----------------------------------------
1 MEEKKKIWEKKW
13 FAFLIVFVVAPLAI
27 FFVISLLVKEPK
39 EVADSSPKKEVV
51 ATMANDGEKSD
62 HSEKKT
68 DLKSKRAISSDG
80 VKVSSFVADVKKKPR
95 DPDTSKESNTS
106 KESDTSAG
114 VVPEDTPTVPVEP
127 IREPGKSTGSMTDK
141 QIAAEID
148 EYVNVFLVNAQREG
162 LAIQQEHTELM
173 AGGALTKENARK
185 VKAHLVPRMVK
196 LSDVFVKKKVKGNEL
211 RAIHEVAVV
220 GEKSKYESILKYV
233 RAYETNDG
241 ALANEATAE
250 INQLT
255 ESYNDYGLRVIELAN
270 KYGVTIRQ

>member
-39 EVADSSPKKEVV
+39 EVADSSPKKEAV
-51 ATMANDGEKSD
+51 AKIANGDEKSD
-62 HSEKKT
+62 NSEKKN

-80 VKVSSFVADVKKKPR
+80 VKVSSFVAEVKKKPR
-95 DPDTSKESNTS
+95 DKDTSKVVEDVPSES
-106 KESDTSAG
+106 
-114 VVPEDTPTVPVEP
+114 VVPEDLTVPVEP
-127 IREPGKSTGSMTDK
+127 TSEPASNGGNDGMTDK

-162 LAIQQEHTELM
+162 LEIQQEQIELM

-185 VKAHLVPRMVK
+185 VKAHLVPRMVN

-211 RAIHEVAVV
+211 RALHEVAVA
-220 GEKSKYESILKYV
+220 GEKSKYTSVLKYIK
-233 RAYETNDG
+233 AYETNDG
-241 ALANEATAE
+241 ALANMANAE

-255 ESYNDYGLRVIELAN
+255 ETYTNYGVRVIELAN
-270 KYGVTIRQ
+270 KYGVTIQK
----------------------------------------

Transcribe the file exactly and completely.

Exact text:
1 MEEKKKIWEKKW
13 FAFLIVFVVAPLAI
27 FFVISLLVKEPK
39 EVADSSPKKEVV
51 ATMANDGEKSD
62 HSEKKT
68 DLKSKRAISSDG
80 VKVSSFVADVKKKPR
95 DPDTSKESNTS
106 KESDTSAG
114 VVPEDTPTVPVEP
127 IREPGKSTGSMTDK
141 QIAAEID
148 EYVNVFLVNAQREG
162 LAIQQEHTELM
173 AGGALTKENARK
185 VKAHLVPRMVK
196 LSDVFVKKKVKGNEL
211 RAIHEVAVV
220 GEKSKYESILKYV
233 RAYETNDG
241 ALANEATAE
250 INQLT
255 ESYNDYGLRVIELAN
270 KYGVTIRQ

>member
-39 EVADSSPKKEVV
+39 EVADSSPKKEAV
-51 ATMANDGEKSD
+51 AKIANGDEKSD
-62 HSEKKT
+62 NSEKKN

-80 VKVSSFVADVKKKPR
+80 VKVSSFVAEVKKKPR
-95 DPDTSKESNTS
+95 DKDTSKVVEDVPSES
-106 KESDTSAG
+106 
-114 VVPEDTPTVPVEP
+114 VVPEDLTVPVEP
-127 IREPGKSTGSMTDK
+127 TSEPASNGGNDGMTDK

-162 LAIQQEHTELM
+162 LEIQQEQIELM

-185 VKAHLVPRMVK
+185 VKAHLVPRMVN

-211 RAIHEVAVV
+211 RALHEVAVA
-220 GEKSKYESILKYV
+220 GEKSKYTSVLKYIK
-233 RAYETNDG
+233 AYETNDG
-241 ALANEATAE
+241 ALANMANAE

-255 ESYNDYGLRVIELAN
+255 ETYTNYGVRVIELAN
-270 KYGVTIRQ
+270 KYGVTIQK